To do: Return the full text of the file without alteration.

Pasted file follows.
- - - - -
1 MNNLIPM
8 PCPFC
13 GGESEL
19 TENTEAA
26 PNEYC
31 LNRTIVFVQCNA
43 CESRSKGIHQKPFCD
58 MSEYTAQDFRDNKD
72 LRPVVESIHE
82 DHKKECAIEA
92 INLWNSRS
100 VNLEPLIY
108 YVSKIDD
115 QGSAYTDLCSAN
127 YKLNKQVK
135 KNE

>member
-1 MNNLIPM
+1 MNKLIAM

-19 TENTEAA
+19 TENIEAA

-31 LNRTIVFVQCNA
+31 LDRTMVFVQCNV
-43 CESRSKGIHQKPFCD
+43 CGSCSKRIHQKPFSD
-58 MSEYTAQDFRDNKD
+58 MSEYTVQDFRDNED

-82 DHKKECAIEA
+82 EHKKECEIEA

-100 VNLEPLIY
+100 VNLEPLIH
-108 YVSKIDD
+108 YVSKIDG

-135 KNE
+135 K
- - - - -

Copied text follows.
1 MNNLIPM
8 PCPFC
13 GGESEL
19 TENTEAA
26 PNEYC
31 LNRTIVFVQCNA
43 CESRSKGIHQKPFCD
58 MSEYTAQDFRDNKD
72 LRPVVESIHE
82 DHKKECAIEA
92 INLWNSRS
100 VNLEPLIY
108 YVSKIDD
115 QGSAYTDLCSAN
127 YKLNKQVK
135 KNE

>member
-1 MNNLIPM
+1 MNKLIAM

-19 TENTEAA
+19 TENIEAA

-31 LNRTIVFVQCNA
+31 LDRTMVFVQCNV
-43 CESRSKGIHQKPFCD
+43 CGSCSKRIHQKPFSD
-58 MSEYTAQDFRDNKD
+58 MSEYTVQDFRDNED

-82 DHKKECAIEA
+82 EHKKECEIEA

-100 VNLEPLIY
+100 VNLEPLIH
-108 YVSKIDD
+108 YVSKIDG

-135 KNE
+135 K